The U.S.S. Missouri Memorial Association is preparing to commemorate 75 years since the end of World War II, which is a good time remember the battleship is famous for more than just its massive, 16" guns and its role in the war. A concert on the ship created its own shock and awe.

On this very special edition of KCUR's Up To Date, one of Kansas City's most renowned chocolatiers discussed responsible sourcing of cacao beans, his approach to the combining of other flavors with his favorite ingredient, and how non-experts can stear clear of junk when shopping for something to satisfy a chocolate craving.

Segment 1: Richard Nixon's impeachment parallels that of President Donald Trump.

President Richard Nixon's impeachment trials were about more than just the Watergate scandal. Biographer John Farrell said Nixon's use of presidential power to advance his personal political ambition mirrors that of the current Oval Office occupant, who is currently being investigated by the U.S. House of Representaives.

A Wine-Tasting Lunch With Doug Frost

Dec 3, 2019

Kansas City-based wine expert attributes his expansive knowledge to his "drinking and reading" habits.

Seated in Room 39, Master sommelier Doug Frost guided a group of KCUR supporters through a tasting of six distinctive wines. A number of his selections underwent unique growth, harvesting or barrelling processes like the sauvignon blanc from Napa Valley which was harvested at night. Chef Ted Habiger also offered insight into how he selects wines for his restaurant's dishes.

Segment 1: Mike Pompeo looks more likely to enter the race for Kansas' U.S. Senate seat.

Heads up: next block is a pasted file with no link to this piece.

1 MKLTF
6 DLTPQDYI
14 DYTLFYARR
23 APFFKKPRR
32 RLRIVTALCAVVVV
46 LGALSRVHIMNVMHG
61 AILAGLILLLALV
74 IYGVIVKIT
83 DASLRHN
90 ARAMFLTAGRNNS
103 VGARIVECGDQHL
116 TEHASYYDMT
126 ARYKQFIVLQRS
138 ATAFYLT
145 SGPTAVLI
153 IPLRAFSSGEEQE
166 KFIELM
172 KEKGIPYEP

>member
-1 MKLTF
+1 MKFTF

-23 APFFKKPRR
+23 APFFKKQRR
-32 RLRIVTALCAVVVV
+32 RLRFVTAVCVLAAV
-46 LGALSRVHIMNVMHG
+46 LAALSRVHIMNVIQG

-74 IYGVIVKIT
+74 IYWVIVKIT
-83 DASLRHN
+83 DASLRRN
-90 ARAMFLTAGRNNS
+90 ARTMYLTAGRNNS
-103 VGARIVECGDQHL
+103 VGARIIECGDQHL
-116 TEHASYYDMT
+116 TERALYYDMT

When it comes to the race for president, The Call's Eric Wesson expects another four years of Trump. However, Mike Mahoney of KMBC sees U.S. Sen. Amy Klobuchar as the sleeper Democratic candidate while Caroline Sweeney is looking at Andrew Yang to gain ground. They also analyzed the U.S. Senate race in Kansas, the early days of Kansas City Mayor Quinton Lucas and former city manager Troy Schulte's shift to Jackson County government. 

Bigstock Images

With the impacts of climate change becoming more visible, scientists and teachers across the nation are working out how to teach about the topic in the nation’s classrooms.

Teachers in Missouri are using real-world issues and collaboration to help their students understand the science of climate change and the effect it could have on local communities.

“I think because our current environmental movement is very much led by teenagers, students are very excited about it,” said Jen Lacy, an environmental science teacher at Crossroads Preparatory Academy.